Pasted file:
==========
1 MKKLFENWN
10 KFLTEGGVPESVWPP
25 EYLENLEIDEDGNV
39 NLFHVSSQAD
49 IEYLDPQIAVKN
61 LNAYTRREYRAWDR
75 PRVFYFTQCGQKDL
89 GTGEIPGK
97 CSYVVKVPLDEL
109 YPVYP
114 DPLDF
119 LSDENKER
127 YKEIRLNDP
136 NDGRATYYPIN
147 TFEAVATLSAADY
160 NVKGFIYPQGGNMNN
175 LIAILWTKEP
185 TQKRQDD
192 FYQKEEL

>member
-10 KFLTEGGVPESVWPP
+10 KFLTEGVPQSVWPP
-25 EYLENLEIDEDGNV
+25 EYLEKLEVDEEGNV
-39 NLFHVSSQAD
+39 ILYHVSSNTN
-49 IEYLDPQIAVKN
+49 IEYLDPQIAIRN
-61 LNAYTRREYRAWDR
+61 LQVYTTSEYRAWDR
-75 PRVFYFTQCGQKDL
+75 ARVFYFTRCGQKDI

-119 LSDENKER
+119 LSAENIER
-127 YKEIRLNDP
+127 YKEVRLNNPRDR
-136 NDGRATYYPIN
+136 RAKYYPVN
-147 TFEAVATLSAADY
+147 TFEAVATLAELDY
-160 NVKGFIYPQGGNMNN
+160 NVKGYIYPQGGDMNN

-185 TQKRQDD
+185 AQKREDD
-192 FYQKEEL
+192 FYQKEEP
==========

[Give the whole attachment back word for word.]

1 MKKLFENWN
10 KFLTEGGVPESVWPP
25 EYLENLEIDEDGNV
39 NLFHVSSQAD
49 IEYLDPQIAVKN
61 LNAYTRREYRAWDR
75 PRVFYFTQCGQKDL
89 GTGEIPGK
97 CSYVVKVPLDEL
109 YPVYP
114 DPLDF
119 LSDENKER
127 YKEIRLNDP
136 NDGRATYYPIN
147 TFEAVATLSAADY
160 NVKGFIYPQGGNMNN
175 LIAILWTKEP
185 TQKRQDD
192 FYQKEEL

>member
-10 KFLTEGGVPESVWPP
+10 KFLTEGVPQSVWPP
-25 EYLENLEIDEDGNV
+25 EYLEKLEVDEEGNV
-39 NLFHVSSQAD
+39 ILYHVSSNTN
-49 IEYLDPQIAVKN
+49 IEYLDPQIAIRN
-61 LNAYTRREYRAWDR
+61 LQVYTTSEYRAWDR
-75 PRVFYFTQCGQKDL
+75 ARVFYFTRCGQKDI

-119 LSDENKER
+119 LSAENIER
-127 YKEIRLNDP
+127 YKEVRLNNPRDR
-136 NDGRATYYPIN
+136 RAKYYPVN
-147 TFEAVATLSAADY
+147 TFEAVATLAELDY
-160 NVKGFIYPQGGNMNN
+160 NVKGYIYPQGGDMNN

-185 TQKRQDD
+185 AQKREDD
-192 FYQKEEL
+192 FYQKEEP